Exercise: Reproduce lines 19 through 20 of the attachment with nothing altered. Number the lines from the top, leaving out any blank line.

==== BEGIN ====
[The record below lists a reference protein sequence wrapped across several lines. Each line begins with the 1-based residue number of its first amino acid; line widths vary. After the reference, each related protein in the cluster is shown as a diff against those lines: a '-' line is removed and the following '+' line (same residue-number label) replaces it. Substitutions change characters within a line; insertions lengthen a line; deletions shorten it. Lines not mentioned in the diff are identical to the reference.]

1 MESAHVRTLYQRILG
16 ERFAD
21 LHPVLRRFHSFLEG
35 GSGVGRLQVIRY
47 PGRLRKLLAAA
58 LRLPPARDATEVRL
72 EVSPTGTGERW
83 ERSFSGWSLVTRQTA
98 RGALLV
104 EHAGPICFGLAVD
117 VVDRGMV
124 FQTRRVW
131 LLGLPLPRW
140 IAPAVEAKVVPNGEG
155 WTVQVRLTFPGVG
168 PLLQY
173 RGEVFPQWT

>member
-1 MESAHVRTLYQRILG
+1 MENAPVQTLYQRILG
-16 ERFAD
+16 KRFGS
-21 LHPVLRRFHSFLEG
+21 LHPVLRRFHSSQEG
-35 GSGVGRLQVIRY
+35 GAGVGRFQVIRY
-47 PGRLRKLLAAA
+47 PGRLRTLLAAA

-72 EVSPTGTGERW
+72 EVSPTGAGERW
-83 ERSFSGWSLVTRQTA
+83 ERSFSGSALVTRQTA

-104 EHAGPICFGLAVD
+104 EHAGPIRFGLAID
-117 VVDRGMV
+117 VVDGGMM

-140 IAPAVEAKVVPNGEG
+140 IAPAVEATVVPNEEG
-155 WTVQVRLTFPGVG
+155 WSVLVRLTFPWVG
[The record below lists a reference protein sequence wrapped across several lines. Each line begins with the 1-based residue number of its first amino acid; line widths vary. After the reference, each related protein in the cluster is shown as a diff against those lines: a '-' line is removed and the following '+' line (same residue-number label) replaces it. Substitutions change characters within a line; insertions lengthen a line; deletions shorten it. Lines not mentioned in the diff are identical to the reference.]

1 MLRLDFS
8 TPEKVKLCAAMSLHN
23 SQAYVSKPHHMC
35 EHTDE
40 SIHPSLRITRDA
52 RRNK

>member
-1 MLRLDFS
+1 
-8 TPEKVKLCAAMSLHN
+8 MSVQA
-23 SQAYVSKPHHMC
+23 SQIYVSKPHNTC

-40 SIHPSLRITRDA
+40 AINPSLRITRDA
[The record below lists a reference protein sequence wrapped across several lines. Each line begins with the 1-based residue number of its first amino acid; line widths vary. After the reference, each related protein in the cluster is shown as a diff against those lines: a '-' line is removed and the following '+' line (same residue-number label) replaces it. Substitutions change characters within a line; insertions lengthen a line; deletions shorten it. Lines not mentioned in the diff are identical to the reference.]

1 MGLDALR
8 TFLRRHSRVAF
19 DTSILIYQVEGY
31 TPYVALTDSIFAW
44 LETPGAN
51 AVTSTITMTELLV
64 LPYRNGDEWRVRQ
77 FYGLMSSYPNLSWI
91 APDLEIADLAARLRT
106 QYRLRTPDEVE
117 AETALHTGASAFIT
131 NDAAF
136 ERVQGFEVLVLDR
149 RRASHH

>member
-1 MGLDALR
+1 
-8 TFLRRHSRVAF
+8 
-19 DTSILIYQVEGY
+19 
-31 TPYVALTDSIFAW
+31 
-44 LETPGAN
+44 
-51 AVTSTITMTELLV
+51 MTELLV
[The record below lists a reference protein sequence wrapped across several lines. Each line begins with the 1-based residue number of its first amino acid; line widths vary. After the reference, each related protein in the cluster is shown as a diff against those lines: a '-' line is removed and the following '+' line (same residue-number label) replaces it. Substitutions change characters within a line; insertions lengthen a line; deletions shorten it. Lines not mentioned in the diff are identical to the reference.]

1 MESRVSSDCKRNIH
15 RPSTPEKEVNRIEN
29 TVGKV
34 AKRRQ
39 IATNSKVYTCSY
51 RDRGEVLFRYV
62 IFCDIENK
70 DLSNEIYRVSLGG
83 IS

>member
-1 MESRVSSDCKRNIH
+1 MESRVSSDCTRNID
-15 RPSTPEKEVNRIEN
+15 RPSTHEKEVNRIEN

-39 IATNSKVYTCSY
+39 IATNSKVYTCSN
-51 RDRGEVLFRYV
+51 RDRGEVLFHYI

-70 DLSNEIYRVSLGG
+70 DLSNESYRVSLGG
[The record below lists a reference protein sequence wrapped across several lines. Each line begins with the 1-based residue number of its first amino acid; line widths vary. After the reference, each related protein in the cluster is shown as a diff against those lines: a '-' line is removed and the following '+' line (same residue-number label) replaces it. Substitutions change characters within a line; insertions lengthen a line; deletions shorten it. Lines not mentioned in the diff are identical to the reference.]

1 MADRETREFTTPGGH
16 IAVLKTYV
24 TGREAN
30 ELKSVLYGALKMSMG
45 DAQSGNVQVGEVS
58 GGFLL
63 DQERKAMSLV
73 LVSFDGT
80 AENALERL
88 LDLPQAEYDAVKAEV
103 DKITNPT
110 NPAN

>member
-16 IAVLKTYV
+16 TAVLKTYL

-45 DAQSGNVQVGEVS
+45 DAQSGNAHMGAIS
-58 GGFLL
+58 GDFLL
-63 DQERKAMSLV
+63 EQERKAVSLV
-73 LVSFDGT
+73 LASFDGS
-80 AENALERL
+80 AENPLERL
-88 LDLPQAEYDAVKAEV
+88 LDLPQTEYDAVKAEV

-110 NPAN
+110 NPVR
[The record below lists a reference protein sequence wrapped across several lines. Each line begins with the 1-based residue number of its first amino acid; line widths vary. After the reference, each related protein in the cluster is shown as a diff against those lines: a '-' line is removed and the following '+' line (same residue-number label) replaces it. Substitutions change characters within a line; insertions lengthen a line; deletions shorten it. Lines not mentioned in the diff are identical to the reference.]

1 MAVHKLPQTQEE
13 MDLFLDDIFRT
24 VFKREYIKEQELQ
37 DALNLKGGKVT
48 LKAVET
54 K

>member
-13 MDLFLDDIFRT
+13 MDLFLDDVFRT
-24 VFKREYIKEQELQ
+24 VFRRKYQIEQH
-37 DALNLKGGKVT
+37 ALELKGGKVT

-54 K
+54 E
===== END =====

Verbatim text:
>member
-1 MESAHVRTLYQRILG